Roadtrip: Lone Pine

The next stop couldn’t have been more different from Las Vegas. Tranquil, rural, isolated, pretty much nobody around, right in nature, and no electricity! We stayed the night in a little cabin/tent outside a small town called Lone Pine, between the Death Valley and the Sierra Nevada Mountains. To get there, we drove through Death Valley, a hot, arid dessert with amazing scenery and contrasts. We experienced quite a bit of contrast in elevation just by driving through — the highest point was 3040 feet (927m) and the lowest point was below sea level, so lots of ear popping going on.

We were very thankful that our car had air-conditioning. On the day we were there, the temperature was 120 F (49 C). We stopped at the Visitors’ Center and before we got out, we could see there was a bit of a breeze and thought it might be a bit more pleasant because of it… it was like stepping into an oven with the fan bake setting on! It’s so hot it sort of just stuns you while your eye balls cook. Believe it or not, people live there. (???!!!)

Let me just share something I thought was funny: we drove through a town called Pahrump a bit west of Vegas. It probably has some deep meaning, but to us it just sounded so funny. Imagine having to say “I live in Pah-RUMP.” Pahrump-pa-pum-pum! You’d just have to be known as the Little Drummer Boy! (Okay, end juvenile moment.)

Pahrump town


We chose the most direct route to get to our next stop, which meant that it was also the least interesting route through the Death Valley scenery-wise. Nevertheless, I think we still saw some amazing things and a lot of variation.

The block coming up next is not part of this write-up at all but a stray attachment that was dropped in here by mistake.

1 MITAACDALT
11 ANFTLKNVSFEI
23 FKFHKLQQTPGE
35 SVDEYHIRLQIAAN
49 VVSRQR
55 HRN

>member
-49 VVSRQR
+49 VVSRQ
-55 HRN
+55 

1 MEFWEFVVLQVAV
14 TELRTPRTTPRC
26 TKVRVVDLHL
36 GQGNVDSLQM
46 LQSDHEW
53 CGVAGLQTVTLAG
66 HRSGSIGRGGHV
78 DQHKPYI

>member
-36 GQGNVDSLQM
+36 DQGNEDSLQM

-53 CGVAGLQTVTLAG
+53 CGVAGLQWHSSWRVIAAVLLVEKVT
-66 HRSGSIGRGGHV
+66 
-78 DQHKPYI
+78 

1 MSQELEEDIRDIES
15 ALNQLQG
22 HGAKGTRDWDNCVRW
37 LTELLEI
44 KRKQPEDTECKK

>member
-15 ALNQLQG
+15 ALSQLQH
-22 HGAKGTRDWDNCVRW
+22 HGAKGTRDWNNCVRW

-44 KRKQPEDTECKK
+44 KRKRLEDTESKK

Death Valley 

Death Valley

Oasis in the Death Valley

Death Valley

Death Valley

Death Valley

Death Valley

Death Valley at a different angle

On the western side of the park, we drove into a rainstorm. There were some breaks in the clouds and the light streamed through it in the most amazing ways, it was almost surreal.

Amazing light

Amazing light 

Amazing light

Arriving at our cabin in the Alabama Hills was like one great big happy sigh of relief — to be away from the tackiness of Vegas, all the stress of having to organise a new car, and to be done with the hot up-and-down drive there. It smelled so good and fresh with the recent rain on the plants, and it was lovely and cool because of it.

Inside our cabin

The kitchen at our destination

At our destination

The bathroom and outside kitchen

Esther looking at some rustic old tools

Noticing a little bump

The next morning we were on the road again, this time on our way to Mono Lake and Yosemite National Park, but we did make time to stop and clamber around some rocks in the Alabama Hills. Ben and the kids didn’t take long to disappear behind the rocks, and I enjoyed the time to take some photos of the rocks, lichens and wildflowers there.

Looking towards the Sierra Nevada mountains

Some wildflowers

Little wildflowers

Almost an ad for our new rental car

Great spot for Western movies


Lichens up close

Rocky hills


My loves

Garden of the Gods at sunrise